Happy Holi !

050a01e4acf111e38e3512dccb63aae0_5
So last Sunday and Monday were spent mostly in a state of high alert on my part whenever venturing out as the locals were celebrating ‘Holi’. This annual festival is celebrated on Phalgun Purnima which comes in February end or early March. Holi festival has an ancient origin and celebrates the triumph of ‘good’ over ‘bad’. Known as the ‘Festival of Colour’, on this day, people hug and wish each other ‘Happy Holi’.

Holi

Holi 2

In the days before Holi, the markets and shops are flooded with packets and piles of coloured powders, setting the mood for the actual day. You can see huge piles of bright red, magenta, pink, green and blue every where on the streets and on the day itself people ‘play Holi’, which seems to entail covering each other with the aforementioned coloured powders, or sometimes eggs too! Fortunately most of the local children in our neighbourhood were very polite and actually asked us if we wanted to play Holi but one gentle stroll (in the heat) to go to a nearby cafe for lunch resulted in three of us being chased down the street and daubed in green and red powder by two very enthusiastic and giggling girls who can’t have been more than 5 or 6 years old! My green scarf now has an interesting pattern to it! We did, however, successfully avoid being drenched by a long range water pistol from a nearby roof top on the way to the rickshaw stand as another small child (being encouraged by his giggling mother and older sibling) took aim at us from across the street.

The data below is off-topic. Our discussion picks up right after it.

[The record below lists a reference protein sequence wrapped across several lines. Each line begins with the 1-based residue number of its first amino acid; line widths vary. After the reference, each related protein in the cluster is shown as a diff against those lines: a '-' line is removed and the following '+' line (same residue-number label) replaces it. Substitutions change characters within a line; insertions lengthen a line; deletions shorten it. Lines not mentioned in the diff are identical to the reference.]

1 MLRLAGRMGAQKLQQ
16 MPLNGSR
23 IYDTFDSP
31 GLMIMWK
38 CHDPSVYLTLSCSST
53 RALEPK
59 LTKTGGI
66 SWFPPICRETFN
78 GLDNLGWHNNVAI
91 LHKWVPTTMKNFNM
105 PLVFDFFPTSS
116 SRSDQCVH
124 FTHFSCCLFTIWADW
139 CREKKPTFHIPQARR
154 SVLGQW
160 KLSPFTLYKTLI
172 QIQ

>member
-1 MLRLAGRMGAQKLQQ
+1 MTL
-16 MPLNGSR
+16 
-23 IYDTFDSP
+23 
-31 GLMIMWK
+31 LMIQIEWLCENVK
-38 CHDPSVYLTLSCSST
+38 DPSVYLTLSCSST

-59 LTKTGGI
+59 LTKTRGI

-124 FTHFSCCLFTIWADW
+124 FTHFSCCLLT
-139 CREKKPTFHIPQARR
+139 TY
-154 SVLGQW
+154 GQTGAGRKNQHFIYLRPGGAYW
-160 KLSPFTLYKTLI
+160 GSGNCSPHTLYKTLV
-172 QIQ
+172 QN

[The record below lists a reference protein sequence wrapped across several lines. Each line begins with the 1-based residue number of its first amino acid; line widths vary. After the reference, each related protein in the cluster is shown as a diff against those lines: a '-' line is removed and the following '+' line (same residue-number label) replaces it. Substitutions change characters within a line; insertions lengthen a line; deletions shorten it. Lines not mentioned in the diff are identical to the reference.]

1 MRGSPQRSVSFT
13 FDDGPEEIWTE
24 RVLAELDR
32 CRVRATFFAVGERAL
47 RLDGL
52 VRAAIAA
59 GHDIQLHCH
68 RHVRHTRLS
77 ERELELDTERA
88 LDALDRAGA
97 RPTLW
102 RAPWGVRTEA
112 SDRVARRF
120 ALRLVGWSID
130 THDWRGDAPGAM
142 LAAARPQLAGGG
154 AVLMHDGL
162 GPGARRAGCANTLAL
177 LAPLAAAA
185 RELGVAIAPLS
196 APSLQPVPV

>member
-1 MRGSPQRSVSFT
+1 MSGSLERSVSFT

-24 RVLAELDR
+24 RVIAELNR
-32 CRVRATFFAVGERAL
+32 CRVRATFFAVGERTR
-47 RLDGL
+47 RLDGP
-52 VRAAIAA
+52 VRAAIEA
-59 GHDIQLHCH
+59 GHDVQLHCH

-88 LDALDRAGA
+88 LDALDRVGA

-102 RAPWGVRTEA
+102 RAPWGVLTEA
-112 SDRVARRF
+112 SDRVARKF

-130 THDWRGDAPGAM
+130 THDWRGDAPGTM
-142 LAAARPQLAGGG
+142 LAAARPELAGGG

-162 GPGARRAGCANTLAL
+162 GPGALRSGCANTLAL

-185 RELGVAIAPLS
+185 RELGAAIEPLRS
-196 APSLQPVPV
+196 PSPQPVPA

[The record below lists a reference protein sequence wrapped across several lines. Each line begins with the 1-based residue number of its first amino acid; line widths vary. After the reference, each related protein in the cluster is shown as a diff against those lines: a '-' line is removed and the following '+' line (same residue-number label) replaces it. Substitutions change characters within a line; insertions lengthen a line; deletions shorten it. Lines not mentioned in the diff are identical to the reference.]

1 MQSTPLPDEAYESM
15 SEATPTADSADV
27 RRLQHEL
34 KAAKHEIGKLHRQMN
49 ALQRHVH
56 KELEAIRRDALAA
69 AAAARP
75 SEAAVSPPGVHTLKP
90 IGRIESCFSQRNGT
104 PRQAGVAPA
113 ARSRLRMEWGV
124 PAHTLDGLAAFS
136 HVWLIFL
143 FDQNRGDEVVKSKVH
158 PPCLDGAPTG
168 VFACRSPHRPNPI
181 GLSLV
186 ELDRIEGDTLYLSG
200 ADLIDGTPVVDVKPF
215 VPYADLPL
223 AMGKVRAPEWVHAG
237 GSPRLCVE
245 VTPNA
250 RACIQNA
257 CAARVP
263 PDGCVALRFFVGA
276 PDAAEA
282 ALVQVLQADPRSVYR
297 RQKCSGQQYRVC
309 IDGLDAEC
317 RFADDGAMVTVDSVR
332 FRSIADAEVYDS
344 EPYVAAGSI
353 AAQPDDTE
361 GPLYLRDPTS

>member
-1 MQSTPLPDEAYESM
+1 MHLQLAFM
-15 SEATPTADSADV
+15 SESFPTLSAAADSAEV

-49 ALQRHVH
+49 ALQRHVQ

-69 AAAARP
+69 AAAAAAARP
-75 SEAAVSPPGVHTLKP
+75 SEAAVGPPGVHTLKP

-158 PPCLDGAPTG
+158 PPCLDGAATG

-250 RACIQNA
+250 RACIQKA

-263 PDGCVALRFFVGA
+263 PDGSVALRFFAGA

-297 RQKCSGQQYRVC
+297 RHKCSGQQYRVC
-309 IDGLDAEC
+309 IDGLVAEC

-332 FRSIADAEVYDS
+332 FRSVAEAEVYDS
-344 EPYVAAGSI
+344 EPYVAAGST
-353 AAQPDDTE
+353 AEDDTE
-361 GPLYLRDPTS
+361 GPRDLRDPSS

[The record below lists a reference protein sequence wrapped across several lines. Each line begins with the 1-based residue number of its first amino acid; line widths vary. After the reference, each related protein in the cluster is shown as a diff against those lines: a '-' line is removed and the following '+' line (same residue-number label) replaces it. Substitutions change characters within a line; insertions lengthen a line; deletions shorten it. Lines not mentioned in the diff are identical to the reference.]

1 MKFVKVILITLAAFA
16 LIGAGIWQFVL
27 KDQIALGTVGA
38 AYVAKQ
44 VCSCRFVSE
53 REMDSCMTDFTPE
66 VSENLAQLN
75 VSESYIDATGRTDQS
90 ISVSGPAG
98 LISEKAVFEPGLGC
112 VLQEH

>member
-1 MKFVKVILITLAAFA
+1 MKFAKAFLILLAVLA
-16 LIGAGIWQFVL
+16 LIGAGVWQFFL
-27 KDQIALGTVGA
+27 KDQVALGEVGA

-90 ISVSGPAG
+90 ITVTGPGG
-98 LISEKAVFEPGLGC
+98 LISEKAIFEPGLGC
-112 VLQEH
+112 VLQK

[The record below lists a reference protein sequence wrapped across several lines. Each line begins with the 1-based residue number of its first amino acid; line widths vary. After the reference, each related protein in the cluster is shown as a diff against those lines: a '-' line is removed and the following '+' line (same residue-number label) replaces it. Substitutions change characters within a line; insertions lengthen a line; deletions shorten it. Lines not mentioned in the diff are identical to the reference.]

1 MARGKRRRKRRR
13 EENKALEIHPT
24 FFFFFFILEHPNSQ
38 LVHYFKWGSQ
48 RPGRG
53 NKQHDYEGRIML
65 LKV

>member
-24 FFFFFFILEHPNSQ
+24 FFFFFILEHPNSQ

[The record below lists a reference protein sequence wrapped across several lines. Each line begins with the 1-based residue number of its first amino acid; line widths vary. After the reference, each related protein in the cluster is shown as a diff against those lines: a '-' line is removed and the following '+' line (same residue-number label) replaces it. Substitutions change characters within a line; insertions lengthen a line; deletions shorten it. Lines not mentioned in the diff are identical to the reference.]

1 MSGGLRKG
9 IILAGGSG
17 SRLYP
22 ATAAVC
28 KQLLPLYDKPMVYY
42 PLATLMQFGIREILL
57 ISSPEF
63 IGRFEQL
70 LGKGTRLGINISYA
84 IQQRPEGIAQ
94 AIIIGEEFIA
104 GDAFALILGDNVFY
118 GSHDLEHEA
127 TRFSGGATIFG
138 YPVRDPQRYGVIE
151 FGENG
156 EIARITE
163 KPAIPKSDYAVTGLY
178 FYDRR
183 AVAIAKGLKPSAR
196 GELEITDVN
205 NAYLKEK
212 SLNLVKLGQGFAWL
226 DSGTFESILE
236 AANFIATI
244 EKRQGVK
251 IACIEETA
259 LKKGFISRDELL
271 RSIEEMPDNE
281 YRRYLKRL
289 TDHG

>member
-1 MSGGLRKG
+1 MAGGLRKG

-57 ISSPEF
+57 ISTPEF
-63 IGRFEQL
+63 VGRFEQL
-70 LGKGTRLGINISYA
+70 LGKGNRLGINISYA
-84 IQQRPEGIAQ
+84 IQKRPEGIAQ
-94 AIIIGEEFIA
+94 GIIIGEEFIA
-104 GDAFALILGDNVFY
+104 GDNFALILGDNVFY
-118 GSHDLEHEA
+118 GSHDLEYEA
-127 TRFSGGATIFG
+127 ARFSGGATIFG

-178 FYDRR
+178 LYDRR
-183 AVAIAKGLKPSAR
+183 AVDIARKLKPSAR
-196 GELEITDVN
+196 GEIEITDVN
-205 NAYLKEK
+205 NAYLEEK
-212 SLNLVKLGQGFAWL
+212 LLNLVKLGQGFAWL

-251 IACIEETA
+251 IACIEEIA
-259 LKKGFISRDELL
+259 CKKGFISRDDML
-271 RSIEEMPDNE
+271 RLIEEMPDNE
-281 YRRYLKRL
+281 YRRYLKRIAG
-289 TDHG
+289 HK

My lovely friend Sandra has been staying with me for a few days with her daughter Emily who is studying in Bangalore as part of an exchange programme during her degree course and Emily was quite keen to see a little bit more ‘Holi’ action. So we ventured into the city to show them the old market and she was duly rewarded at my favourite incense and oil stall where a group of young people were enthusiastically throwing coloured powder at each other. Sandra and I stayed relatively colour free but it was lovely to then walk around the market with a now multi-coloured Emily and hear the reaction of all the other stall holders who were really amused. We had nearly made it out of the market when Sandra and I took a smudge of yellow powder each on our faces from someone who came out of our left field, again with much giggling and laughter.
Indian people have the most amazing endless capacity for fun.